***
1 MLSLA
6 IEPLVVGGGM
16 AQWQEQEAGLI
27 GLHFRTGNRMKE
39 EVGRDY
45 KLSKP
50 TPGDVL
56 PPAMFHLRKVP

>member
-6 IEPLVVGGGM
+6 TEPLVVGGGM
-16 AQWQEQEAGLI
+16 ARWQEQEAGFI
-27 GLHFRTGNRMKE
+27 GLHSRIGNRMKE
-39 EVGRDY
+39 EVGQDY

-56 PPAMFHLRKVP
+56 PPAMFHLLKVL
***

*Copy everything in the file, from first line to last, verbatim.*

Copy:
1 MLSLA
6 IEPLVVGGGM
16 AQWQEQEAGLI
27 GLHFRTGNRMKE
39 EVGRDY
45 KLSKP
50 TPGDVL
56 PPAMFHLRKVP

>member
-6 IEPLVVGGGM
+6 TEPLVVGGGM
-16 AQWQEQEAGLI
+16 ARWQEQEAGFI
-27 GLHFRTGNRMKE
+27 GLHSRIGNRMKE
-39 EVGRDY
+39 EVGQDY

-56 PPAMFHLRKVP
+56 PPAMFHLLKVL